I'll give the opposing viewpoint: that this ought to be on a Form W-2, one way or the other.
It really depends on how the stay bonus was handled by the original company. Since it was a part of your employment, though, I think it most likely ought to be reported on Form W-2; better yet it might have been better handled if Employer B had paid you the bonus from funds Employer A paid them, but no matter.
Certainly, if you'd received this bonus the day you separated from Company A, you'd have been owed a W-2, right? As such I'd argue that the IRS would suggest this deferral of said payment should not affect how it is treated from a tax point of view vis-a-vis employment or nonemployment compensation. It's a payment for doing your job, even if it's outside of the normal compensation framework.
Most of the documentation I see online refers to taxes being withheld, see for example this SEC example stay bonus which is for a company being acquired by another company (not identical to your situation, but fairly close) and refers to tax withholdings, though it does not clarify W2 vs 1099.
Other documents refer to this sort of thing as a deferred compensation plan, which is an interesting question; if it is essentially that sort of plan, then it's even more complicated since there's a whole bucket of rules related to that. For example, this article discusses the possibility of a stay bonus being treated as a non-qualified deferred compensation plan if it pays out more than 2.5 months after the company's tax year end in the year that it triggers; however, that assumes the bonus is paid to a still-current employee, I think. It's unclear whether that would apply here or not, since you were paid within that timeframe when considering the conditions being triggered (1 year stay) but outside of that when considering the term of your employment.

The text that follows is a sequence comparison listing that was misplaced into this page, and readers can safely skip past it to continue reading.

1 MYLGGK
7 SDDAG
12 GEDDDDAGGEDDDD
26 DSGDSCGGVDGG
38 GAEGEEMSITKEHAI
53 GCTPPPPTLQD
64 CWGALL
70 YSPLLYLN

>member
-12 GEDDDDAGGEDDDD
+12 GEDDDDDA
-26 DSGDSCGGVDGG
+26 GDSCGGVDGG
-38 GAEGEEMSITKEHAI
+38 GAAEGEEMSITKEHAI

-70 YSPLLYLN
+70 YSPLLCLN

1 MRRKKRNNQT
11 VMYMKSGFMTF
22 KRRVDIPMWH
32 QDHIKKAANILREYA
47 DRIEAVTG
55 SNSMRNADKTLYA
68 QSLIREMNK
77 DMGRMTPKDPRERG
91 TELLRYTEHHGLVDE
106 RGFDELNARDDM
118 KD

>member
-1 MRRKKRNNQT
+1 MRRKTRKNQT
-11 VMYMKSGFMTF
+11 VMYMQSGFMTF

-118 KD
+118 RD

All in all, I think you probably will be issued a 1099, because companies like to use 1099 when they at all possibly can (avoiding paying employment taxes, and avoiding having to treat you as an employee in their systems), but there's an argument that you ought to be issued a W-2.